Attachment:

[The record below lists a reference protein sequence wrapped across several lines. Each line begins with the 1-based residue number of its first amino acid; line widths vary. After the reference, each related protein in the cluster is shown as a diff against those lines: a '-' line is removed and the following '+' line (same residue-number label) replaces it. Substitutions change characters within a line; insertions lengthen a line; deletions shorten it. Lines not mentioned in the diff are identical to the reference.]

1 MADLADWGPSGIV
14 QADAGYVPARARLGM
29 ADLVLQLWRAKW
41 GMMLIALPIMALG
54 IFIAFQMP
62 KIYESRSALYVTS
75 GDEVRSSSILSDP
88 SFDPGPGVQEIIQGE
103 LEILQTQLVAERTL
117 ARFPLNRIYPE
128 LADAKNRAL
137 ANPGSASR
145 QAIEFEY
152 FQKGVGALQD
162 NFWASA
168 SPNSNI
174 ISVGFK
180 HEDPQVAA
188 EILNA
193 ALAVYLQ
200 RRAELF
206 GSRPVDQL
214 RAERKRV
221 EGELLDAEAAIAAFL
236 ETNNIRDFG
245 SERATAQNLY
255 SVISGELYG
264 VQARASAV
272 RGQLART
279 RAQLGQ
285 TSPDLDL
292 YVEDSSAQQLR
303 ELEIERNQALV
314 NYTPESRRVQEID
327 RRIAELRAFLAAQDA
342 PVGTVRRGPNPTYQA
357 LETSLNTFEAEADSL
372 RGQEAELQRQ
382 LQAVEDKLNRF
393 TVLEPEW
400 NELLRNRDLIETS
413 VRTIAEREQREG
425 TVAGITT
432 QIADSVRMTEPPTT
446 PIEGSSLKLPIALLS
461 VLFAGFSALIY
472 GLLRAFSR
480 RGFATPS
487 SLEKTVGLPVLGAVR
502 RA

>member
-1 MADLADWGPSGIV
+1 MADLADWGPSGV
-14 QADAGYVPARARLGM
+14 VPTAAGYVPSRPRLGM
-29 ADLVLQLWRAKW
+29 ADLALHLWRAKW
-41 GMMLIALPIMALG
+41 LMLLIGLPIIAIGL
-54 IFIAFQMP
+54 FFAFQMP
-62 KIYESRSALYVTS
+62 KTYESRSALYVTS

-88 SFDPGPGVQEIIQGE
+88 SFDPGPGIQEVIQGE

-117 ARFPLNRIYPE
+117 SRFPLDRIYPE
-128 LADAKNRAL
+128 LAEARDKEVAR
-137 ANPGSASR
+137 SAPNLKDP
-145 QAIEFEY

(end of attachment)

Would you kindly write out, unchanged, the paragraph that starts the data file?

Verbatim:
[The record below lists a reference protein sequence wrapped across several lines. Each line begins with the 1-based residue number of its first amino acid; line widths vary. After the reference, each related protein in the cluster is shown as a diff against those lines: a '-' line is removed and the following '+' line (same residue-number label) replaces it. Substitutions change characters within a line; insertions lengthen a line; deletions shorten it. Lines not mentioned in the diff are identical to the reference.]